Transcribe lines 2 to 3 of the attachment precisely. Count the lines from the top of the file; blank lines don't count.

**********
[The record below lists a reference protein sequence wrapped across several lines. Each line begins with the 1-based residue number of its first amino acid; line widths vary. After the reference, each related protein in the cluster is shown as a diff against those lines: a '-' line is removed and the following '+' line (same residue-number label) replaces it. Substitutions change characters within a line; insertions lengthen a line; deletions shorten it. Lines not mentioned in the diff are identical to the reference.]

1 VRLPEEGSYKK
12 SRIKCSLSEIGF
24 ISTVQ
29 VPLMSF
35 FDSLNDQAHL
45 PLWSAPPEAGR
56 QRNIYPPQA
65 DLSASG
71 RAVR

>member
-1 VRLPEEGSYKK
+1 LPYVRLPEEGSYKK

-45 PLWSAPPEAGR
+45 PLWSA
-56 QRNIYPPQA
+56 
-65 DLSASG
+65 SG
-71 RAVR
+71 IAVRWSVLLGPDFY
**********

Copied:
1 VRLPEEGSYKK
12 SRIKCSLSEIGF